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Suggested Citation:"Front Matter." National Academies of Sciences, Engineering, and Medicine. 2019. Strategic Investments in Instrumentation and Facilities for Extraterrestrial Sample Curation and Analysis. Washington, DC: The National Academies Press. doi: 10.17226/25312.
×
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Suggested Citation:"Front Matter." National Academies of Sciences, Engineering, and Medicine. 2019. Strategic Investments in Instrumentation and Facilities for Extraterrestrial Sample Curation and Analysis. Washington, DC: The National Academies Press. doi: 10.17226/25312.
×
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Suggested Citation:"Front Matter." National Academies of Sciences, Engineering, and Medicine. 2019. Strategic Investments in Instrumentation and Facilities for Extraterrestrial Sample Curation and Analysis. Washington, DC: The National Academies Press. doi: 10.17226/25312.
×
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Suggested Citation:"Front Matter." National Academies of Sciences, Engineering, and Medicine. 2019. Strategic Investments in Instrumentation and Facilities for Extraterrestrial Sample Curation and Analysis. Washington, DC: The National Academies Press. doi: 10.17226/25312.
×
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Suggested Citation:"Front Matter." National Academies of Sciences, Engineering, and Medicine. 2019. Strategic Investments in Instrumentation and Facilities for Extraterrestrial Sample Curation and Analysis. Washington, DC: The National Academies Press. doi: 10.17226/25312.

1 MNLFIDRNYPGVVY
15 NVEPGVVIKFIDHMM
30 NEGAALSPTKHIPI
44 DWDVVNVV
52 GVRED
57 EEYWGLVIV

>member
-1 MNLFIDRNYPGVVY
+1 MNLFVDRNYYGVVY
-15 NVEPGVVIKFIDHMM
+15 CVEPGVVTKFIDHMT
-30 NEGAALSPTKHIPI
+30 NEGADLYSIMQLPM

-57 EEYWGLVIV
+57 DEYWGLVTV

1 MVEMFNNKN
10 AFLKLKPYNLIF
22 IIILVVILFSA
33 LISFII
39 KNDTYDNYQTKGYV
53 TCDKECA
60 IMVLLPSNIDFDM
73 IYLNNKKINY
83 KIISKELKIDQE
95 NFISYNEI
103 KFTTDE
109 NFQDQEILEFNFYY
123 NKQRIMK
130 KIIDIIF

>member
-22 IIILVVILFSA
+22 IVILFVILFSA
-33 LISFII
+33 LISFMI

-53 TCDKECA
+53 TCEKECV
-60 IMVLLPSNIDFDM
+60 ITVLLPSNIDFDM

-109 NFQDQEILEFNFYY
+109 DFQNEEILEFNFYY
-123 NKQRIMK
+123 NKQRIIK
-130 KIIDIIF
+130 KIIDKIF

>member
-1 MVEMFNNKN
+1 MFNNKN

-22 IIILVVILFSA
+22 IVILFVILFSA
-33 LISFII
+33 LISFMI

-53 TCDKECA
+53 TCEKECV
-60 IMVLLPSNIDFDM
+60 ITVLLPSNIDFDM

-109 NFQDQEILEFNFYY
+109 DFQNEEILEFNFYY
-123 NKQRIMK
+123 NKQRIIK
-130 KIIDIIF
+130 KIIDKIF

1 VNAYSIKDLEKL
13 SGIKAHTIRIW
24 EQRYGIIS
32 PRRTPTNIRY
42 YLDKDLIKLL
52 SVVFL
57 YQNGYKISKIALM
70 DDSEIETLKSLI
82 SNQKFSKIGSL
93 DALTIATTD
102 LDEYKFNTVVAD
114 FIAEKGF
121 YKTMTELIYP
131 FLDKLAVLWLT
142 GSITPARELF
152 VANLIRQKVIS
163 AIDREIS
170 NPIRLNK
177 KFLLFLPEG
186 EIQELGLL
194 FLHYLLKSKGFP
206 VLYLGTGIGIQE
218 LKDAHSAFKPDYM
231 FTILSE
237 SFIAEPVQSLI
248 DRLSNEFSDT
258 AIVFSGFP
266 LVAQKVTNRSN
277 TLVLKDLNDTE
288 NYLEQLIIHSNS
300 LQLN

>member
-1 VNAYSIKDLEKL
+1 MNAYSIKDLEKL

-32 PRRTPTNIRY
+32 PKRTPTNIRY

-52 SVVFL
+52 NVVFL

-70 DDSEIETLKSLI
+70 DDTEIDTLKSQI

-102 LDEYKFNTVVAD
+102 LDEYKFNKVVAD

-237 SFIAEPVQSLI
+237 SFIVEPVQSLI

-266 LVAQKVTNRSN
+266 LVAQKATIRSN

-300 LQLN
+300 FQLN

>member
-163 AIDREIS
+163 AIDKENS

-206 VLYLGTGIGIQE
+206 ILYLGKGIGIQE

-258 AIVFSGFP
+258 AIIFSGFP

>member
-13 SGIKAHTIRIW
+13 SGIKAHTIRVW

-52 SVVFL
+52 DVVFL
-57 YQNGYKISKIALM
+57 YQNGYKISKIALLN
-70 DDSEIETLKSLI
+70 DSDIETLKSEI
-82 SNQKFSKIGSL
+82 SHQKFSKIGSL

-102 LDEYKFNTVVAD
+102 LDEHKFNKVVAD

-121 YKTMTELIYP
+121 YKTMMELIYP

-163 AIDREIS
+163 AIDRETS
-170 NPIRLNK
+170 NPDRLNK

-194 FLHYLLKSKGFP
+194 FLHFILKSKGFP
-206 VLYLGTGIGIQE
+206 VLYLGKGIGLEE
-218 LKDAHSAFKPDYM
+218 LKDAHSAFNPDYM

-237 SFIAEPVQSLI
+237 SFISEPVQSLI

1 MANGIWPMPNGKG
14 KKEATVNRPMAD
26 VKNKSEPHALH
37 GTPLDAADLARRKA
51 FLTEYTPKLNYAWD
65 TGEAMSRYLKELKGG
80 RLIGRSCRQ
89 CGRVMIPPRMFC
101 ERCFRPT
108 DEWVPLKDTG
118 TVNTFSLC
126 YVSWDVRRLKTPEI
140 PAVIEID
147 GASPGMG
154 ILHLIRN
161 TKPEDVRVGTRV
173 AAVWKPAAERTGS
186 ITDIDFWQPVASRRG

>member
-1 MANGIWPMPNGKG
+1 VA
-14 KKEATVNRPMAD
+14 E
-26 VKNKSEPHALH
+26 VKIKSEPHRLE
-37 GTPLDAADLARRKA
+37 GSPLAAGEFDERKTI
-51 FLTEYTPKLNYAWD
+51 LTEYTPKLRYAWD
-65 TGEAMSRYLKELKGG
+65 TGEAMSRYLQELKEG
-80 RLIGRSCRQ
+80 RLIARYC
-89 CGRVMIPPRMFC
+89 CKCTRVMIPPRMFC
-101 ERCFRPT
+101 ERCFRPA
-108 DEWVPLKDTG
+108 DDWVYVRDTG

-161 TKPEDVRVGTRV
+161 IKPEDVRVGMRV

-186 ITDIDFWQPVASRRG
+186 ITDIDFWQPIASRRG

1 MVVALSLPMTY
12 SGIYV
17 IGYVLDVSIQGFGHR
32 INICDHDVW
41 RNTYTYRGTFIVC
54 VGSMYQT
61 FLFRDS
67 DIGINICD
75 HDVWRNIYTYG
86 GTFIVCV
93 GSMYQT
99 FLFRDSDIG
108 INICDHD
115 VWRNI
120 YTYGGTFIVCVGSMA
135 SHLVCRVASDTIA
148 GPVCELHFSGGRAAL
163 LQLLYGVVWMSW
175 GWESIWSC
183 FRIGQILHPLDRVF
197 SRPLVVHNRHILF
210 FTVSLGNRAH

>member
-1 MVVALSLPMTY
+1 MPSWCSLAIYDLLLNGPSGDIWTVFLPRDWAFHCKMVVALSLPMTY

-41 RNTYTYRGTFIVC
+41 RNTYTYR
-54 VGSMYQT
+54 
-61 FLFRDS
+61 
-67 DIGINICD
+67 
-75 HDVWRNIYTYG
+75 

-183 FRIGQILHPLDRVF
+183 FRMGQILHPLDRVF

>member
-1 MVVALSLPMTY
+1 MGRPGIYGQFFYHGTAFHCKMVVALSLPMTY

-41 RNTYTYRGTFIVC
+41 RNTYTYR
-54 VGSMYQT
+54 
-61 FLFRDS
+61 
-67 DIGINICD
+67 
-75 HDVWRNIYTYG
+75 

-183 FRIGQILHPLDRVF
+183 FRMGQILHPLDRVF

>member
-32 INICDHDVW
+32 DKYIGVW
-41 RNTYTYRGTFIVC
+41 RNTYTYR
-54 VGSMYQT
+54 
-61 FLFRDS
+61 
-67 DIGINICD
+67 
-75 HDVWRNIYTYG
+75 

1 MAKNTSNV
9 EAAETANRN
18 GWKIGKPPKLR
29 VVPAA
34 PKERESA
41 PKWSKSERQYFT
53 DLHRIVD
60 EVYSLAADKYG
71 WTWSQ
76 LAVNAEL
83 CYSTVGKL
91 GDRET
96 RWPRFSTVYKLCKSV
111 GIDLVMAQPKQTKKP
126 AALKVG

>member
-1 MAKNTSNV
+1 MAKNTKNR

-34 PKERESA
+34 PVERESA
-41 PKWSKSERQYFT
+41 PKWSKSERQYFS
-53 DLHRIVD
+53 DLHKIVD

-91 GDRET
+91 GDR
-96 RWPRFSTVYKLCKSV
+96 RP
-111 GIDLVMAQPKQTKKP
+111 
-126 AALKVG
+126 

×
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Suggested Citation:"Front Matter." National Academies of Sciences, Engineering, and Medicine. 2019. Strategic Investments in Instrumentation and Facilities for Extraterrestrial Sample Curation and Analysis. Washington, DC: The National Academies Press. doi: 10.17226/25312.
×
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The United States possesses a treasure-trove of extraterrestrial samples that were returned to Earth via space missions over the past four decades. Analyses of these previously returned samples have led to major breakthroughs in the understanding of the age, composition, and origin of the solar system. Having the instrumentation, facilities and qualified personnel to undertake analyses of returned samples, especially from missions that take up to a decade or longer from launch to return, is thus of paramount importance if the National Aeronautics and Space Administration (NASA) is to capitalize fully on the investment made in these missions, and to achieve the full scientific impact afforded by these extraordinary samples. Planetary science may be entering a new golden era of extraterrestrial sample return; now is the time to assess how prepared the scientific community is to take advantage of these opportunities.

Strategic Investments in Instrumentation and Facilities for Extraterrestrial Sample Curation and Analysis assesses the current capabilities within the planetary science community for sample return analyses and curation, and what capabilities are currently missing that will be needed for future sample return missions. This report evaluates whether current laboratory support infrastructure and NASA’s investment strategy is adequate to meet these analytical challenges and advises how the community can keep abreast of evolving and new techniques in order to stay at the forefront of extraterrestrial sample analysis.